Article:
AAI Urges Wis. Lawmakers to Reject Mandatory Auto Bill

June 23, 2003

A mandatory automobile insurance bill being considered by a Wisconsin legislative panel is unnecessary and will create more problems than it solves, according to the Alliance of American Insurers.

The bill, AB 384, would reportedly require all drivers in the state to carry auto liability insurance.

In testimony yesterday before the state Assembly Committee on Transportation, Lynn Knauf, Alliance personal lines policy manager, stressed that throughout history, compulsory liability insurance laws “have done little to remove uninsured drivers from the roads and actually have driven up the cost of insurance for responsible motorists.

“While the Alliance agrees that all drivers should be financially responsible for their actions and that purchasing auto insurance is the best way for most people to accomplish this, a certain number of people will not always keep their auto insurance in force. But making auto insurance mandatory is not the answer. Mandatory auto insurance laws do not eliminate all uninsured drivers from the road. Instead they open a Pandora’s box of costly regulation, and ultimately, additional legislation, in the quest to enforce an unenforceable law.”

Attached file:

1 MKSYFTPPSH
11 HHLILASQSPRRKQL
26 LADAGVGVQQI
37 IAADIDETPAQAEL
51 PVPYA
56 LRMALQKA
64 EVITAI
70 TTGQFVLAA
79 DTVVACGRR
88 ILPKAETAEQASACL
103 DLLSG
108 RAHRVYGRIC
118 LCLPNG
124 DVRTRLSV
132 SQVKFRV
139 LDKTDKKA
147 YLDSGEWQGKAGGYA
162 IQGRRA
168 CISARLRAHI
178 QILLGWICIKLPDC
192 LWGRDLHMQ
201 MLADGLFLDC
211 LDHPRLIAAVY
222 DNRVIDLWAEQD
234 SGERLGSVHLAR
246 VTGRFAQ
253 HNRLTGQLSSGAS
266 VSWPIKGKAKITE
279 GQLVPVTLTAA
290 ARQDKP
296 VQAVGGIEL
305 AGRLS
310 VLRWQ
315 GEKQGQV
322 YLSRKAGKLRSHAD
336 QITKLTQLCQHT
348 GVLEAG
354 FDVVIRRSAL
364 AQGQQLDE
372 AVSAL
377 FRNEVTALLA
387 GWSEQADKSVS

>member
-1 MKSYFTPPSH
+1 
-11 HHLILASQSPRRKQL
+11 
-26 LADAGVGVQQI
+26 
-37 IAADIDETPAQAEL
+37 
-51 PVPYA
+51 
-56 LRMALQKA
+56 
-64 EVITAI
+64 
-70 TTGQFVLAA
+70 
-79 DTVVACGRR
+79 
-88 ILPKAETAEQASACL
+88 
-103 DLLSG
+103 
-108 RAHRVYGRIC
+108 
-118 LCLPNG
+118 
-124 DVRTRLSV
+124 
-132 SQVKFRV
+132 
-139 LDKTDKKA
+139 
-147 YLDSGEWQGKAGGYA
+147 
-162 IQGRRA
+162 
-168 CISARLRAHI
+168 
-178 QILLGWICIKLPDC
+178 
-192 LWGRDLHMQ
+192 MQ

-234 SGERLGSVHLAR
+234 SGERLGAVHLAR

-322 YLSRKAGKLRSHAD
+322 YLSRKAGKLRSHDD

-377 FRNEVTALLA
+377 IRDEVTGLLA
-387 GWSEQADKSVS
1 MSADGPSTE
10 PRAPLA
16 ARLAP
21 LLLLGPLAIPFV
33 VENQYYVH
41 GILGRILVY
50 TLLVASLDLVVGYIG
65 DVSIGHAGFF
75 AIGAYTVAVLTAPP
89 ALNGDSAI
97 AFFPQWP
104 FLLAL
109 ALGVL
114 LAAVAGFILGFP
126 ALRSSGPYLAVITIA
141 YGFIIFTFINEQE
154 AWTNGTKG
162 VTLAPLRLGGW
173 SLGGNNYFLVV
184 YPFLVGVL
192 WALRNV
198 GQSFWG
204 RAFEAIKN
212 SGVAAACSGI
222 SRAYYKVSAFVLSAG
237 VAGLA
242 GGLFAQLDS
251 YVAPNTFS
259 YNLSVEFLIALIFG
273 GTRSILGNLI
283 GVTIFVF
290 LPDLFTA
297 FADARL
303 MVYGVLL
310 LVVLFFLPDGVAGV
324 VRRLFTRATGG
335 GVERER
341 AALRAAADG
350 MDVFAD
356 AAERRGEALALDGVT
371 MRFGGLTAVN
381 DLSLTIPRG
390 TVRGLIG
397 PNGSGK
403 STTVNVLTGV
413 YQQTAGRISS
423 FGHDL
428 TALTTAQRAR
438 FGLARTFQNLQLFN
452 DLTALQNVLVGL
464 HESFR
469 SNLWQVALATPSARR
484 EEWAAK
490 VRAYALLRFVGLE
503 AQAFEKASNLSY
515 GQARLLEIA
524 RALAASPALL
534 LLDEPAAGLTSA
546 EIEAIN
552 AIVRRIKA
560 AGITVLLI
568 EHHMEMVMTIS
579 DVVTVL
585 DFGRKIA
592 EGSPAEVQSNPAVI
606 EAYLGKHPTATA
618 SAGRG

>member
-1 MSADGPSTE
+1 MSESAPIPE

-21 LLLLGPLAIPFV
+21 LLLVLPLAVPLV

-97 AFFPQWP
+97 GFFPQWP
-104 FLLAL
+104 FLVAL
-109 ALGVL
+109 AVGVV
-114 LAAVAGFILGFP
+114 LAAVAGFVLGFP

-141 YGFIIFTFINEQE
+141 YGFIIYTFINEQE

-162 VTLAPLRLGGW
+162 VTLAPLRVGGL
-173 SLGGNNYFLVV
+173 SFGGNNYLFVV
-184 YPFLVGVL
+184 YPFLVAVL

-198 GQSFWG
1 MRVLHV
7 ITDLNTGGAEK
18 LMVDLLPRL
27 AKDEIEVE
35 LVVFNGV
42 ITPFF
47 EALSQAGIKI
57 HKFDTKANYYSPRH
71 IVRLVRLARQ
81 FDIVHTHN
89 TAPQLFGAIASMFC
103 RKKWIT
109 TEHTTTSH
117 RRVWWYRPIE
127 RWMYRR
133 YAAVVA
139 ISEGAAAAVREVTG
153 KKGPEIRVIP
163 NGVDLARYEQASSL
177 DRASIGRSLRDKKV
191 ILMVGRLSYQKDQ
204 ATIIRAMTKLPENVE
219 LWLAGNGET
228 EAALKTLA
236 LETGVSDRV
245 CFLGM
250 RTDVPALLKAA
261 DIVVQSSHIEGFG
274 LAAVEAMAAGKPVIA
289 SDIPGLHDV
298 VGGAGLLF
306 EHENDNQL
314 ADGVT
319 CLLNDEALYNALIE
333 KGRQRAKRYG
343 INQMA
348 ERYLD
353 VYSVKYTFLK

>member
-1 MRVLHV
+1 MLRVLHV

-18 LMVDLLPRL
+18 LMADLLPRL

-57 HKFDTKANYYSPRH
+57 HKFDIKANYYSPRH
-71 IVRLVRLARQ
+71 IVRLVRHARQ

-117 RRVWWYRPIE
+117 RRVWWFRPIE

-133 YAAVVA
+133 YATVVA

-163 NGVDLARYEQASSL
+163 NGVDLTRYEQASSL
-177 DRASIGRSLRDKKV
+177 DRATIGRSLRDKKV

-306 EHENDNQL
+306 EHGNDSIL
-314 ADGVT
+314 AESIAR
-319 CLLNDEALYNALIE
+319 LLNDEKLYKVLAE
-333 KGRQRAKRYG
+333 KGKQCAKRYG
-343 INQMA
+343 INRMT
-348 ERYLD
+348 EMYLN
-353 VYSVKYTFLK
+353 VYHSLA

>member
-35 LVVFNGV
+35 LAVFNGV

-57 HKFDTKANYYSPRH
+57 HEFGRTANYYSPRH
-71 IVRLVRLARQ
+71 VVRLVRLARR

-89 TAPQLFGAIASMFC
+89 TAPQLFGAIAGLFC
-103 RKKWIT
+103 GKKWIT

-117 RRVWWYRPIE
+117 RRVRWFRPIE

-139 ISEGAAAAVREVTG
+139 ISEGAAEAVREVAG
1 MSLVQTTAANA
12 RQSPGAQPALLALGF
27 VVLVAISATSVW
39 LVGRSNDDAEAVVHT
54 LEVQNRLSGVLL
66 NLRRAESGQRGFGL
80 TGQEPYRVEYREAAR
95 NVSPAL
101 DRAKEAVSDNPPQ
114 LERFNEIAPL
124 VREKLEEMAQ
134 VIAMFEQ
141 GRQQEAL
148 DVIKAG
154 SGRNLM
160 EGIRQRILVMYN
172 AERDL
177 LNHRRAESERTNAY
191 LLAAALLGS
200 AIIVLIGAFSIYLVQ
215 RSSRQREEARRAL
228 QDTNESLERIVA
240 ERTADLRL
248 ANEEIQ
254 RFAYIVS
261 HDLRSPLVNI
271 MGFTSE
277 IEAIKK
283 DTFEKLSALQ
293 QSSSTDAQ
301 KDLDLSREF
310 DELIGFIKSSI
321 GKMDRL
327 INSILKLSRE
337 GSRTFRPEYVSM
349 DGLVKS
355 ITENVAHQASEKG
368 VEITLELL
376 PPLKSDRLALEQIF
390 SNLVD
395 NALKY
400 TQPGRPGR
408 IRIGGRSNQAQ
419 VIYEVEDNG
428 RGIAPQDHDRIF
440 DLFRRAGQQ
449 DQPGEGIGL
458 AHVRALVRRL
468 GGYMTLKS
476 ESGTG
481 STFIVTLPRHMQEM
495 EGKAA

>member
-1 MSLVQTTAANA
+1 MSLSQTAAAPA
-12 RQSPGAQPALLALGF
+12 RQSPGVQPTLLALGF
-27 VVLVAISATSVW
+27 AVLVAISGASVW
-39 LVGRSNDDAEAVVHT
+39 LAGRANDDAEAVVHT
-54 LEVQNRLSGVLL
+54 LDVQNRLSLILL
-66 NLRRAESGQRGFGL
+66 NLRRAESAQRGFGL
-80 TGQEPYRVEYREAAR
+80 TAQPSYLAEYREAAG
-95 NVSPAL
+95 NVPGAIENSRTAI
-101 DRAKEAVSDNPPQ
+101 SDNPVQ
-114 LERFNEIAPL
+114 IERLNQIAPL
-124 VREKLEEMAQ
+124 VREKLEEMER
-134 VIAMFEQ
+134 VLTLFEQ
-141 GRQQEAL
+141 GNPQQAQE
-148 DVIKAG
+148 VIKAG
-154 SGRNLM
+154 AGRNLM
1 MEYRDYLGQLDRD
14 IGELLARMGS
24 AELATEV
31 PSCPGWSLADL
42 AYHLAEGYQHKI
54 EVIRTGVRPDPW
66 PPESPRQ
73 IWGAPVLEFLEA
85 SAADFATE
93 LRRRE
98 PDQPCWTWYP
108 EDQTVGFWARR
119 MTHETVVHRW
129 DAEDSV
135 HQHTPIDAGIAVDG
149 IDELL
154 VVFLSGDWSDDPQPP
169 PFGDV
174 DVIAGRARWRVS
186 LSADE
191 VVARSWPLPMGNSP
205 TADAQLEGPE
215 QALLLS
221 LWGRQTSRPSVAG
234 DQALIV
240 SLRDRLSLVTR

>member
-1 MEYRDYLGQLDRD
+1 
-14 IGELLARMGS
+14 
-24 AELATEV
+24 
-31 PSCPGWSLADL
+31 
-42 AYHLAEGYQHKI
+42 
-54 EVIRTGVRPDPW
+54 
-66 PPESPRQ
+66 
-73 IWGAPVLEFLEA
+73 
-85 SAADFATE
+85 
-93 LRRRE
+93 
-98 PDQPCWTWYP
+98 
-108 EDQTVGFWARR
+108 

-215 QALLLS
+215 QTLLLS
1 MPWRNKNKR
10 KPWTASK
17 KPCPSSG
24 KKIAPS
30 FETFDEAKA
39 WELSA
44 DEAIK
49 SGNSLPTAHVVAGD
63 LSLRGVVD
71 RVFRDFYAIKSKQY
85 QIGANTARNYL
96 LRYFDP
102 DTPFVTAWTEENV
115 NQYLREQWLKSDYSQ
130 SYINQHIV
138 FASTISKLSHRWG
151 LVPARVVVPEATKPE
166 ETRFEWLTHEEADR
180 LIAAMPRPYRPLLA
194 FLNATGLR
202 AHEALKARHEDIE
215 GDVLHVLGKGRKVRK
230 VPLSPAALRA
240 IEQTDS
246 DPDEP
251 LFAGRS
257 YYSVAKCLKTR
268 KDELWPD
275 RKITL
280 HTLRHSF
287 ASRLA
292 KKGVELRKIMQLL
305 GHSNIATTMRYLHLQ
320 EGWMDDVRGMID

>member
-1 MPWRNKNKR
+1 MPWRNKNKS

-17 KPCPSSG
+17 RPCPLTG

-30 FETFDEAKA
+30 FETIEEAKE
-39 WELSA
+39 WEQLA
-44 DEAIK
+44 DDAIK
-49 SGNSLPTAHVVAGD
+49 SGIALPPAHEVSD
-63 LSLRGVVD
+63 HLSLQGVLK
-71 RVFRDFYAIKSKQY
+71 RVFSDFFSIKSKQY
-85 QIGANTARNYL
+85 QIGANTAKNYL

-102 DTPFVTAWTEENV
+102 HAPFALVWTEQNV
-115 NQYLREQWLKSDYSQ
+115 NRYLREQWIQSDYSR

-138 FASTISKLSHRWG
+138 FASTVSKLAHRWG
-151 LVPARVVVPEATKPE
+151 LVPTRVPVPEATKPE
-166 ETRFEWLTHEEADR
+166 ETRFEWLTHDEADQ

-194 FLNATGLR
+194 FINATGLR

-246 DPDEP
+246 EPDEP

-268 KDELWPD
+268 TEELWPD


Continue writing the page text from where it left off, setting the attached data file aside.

“This is a solution in search of a problem,” added Bill Schroeder, vice president of the Alliance’s Midwest Region. “Wisconsin actually has a very low estimated percentage of uninsured drivers (approximately 10.8 percent) versus a national average of about 14 percent. In addition, auto insurance is extremely affordable in the state. According to an NAIC ranking, only eight states have a lower average auto premium than Wisconsin.”

Current Wisconsin financial responsibility law requires future proof of insurance for those found to be uninsured at the time of loss. This targets those found to be uninsured – rather than targeting all drivers.

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